Getting your head around the most effective way to use employee incentives is no easy task. To achieve the maximum impact on the performance of your program while keeping it meaningful to the players involved requires skill, strategy and systematic
trial and error. It requires a combination of both behavioral science and pure economics.
To better understand how to get the most out of your incentive program, we've compiled 10 ways to make them more effective. A well-designed incentive program has a clearly defined goal, establishes rules, makes rewards visible, focuses on goal commitment, embraces
competition and leverages risk, among other aspects. Following, we further explain the top 10 ways to make incentives more effective.
1. Consider Desired Outcome of Your Incentive Program
With incentives, you have to be very clear about what it is you want people to be able to do or accomplish. Clearly spell out the details of exactly what it is that participants should do to meet goals so that there are no questions. People will always
try to "play" or skew the incentive game if results are ill defined.
2. Use Incremental Incentives for Effective Programs
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If individuals do not believe the incentive program's goals are realistic or that they are personally far from being able to come out on top at the end of the program, they are less likely they are less likely to be motivated to participate. Thus,
it would benefit the incentive planner to both incorporate input from the participants about the design of the program being offered.
Any incentive planner should also consider using incremental incentives to achieve incremental improvement targets as well as shooting for the end result. Throughout a program, consider:
• Checking in with employees to gauge their satisfaction with the program
• Keeping participants updated on how the program is performing
3. Make Incentives Visible
When using monetary incentives remember that the money-board, so to speak, really depends upon a great deal of visibility. Think about national lotteries and the power behind those dollar amounts. Present your reward as another badge of honor to hold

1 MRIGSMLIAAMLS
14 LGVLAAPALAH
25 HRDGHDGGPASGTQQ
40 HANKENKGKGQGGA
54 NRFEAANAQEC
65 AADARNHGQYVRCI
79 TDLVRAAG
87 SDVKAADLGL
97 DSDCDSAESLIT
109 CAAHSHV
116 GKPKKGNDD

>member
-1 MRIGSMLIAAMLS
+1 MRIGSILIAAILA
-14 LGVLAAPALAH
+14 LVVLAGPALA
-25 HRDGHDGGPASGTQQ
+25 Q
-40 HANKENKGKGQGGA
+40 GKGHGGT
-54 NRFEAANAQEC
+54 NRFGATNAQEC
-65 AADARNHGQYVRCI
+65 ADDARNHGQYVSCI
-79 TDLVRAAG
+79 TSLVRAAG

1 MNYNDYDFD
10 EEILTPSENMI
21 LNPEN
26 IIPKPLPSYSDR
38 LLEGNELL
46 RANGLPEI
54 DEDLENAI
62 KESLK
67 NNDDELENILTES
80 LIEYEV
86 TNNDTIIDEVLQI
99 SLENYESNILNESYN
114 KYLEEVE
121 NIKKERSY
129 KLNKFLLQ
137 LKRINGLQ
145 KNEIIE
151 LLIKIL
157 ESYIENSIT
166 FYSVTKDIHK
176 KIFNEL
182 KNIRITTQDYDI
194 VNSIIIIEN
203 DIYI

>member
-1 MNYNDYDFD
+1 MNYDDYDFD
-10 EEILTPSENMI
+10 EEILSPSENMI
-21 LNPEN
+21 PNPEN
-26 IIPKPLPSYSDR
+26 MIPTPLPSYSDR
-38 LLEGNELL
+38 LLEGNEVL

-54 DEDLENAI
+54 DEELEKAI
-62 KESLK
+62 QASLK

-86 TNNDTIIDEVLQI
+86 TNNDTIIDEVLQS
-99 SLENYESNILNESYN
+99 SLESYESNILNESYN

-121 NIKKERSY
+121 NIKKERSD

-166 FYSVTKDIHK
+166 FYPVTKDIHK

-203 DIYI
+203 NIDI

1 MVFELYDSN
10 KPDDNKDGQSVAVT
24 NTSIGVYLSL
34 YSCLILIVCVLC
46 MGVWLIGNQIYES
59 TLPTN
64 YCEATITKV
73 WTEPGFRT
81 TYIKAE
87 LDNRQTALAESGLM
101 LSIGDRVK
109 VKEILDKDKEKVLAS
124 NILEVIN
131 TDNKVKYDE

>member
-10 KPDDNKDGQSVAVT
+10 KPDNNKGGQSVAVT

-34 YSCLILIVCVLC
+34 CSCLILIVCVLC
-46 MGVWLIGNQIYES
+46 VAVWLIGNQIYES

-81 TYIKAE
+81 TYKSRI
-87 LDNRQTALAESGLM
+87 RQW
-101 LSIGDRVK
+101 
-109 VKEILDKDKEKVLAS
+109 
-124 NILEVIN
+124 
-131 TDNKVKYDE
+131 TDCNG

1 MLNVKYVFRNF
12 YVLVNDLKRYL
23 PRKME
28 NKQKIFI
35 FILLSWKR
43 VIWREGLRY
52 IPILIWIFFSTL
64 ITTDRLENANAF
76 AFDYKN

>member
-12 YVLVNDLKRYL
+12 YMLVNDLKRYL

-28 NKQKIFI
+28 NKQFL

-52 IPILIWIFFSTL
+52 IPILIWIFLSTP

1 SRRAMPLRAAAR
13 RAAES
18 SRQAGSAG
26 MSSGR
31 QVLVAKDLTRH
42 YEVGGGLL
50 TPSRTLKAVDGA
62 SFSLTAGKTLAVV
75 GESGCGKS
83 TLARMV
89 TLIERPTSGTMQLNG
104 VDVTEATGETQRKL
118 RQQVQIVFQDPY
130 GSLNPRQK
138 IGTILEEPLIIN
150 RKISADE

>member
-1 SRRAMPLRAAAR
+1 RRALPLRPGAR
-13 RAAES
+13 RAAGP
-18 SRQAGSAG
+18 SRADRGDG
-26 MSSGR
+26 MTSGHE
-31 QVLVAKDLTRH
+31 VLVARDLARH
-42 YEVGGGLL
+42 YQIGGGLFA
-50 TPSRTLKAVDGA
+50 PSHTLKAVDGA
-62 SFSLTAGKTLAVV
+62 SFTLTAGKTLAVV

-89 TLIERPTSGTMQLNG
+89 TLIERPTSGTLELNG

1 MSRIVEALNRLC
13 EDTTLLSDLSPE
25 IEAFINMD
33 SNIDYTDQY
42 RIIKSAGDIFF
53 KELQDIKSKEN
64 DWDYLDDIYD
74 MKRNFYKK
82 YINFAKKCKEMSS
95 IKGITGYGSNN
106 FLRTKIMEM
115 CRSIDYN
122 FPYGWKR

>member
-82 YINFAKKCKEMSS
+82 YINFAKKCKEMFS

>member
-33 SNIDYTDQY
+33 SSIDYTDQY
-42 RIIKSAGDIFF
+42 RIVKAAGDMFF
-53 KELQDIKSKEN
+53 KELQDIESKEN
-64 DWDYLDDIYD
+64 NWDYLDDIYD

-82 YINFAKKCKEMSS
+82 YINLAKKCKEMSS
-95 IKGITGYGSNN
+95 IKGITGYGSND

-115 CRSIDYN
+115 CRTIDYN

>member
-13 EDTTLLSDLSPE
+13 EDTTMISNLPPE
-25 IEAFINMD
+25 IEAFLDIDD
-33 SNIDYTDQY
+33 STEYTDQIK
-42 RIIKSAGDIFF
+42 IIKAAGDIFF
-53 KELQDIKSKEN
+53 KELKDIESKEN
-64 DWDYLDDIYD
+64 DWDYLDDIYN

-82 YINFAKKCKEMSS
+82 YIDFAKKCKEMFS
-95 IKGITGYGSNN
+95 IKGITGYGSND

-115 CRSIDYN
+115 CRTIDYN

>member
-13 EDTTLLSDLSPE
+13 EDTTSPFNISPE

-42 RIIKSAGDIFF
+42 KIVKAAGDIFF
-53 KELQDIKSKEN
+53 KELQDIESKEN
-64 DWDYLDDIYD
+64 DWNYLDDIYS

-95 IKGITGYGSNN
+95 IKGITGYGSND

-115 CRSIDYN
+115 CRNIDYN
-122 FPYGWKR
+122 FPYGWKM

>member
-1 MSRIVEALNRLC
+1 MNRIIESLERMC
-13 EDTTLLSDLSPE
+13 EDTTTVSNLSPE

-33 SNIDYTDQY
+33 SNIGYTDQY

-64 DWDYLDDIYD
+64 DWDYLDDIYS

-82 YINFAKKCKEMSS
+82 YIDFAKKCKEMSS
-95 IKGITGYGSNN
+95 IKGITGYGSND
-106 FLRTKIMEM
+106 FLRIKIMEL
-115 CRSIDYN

up. At the end of the program, don't forget to communicate the results with your audience. Share how the program impacted company performance and celebrate both individual and team achievements.
Support from top management and program organizers is critical, so make sure company leaders are involved in presentations. If you have remote workers, consider web events or other ways in which to involve all participants in the celebration.
4. Consider Leveraging Winner Status
Draw upon the power of a positional status change upon winning an incentive, whether that be an enhanced job title, promotion to a new position or purely an elite award that elevates the prestige of the individual in the eyes of his or her peers and the
company. Criteria and that evaluation processes to obtain that status power must clearly be transparent and fair for all incentive program participants.
5. Focus on Employees Commitment to Program Goals
For any incentive program to have any drive and purpose to it, the target goal must be meaningful and motivational to the majority of individuals involved. Strive for a collaborative process where possible in defining performance goals so full commitment
is gained. As previously mentioned, be sure to get participant input when possible during the design process so that the goals and thus, commitments, are equally distributed.
6. Make Competition Part of Your Incentive Program
Interactive aspects of peer pressure and competition are vital elements with designing incentive programs that achieve success. You need to ensure performance targets are challenging enough and that the incentives offered are desired by the majority of
7. Establish Rules of Conduct for Program Participants
An all-or-nothing scenario for earning incentives creates a human possibility for gaming or manipulating the system. Establish ethical standards and rules that are meticulously enforced to ensure appropriate practices and correct behavior for everyone
8. Reward Multiple Levels of Performance
To eliminate the all-or-nothing situation outlined above, consider multiple levels of incentives for various levels of performance. A higher the goal level requires a higher level of reward. Also ensure clear communication is delivered about what the
minimum performance must be.
9. Skip Monetary Incentive Rewards
With the obvious need for financial outcomes and key performance metrics it is essential for strategic and cultural alignment to avoid utilizing cash rewards. Building in customer satisfaction and other qualitative variables helps focus on long term
results versus short term fixes.
10. Leverage Contest Risk
When people are more risk averse for sales or performance targets, increase the number of winners and spread out the incentive budget distribution. If risk tolerance is neutral, go with a winner-takes-all approach. And when risk tolerance is high, reduce
the number of winners and increase the value of incentives.
Incentive columnist Roy Saunderson is the author of Practicing Recognition. He is also a recognition strategist and the chief learning officer at Engage2Excel.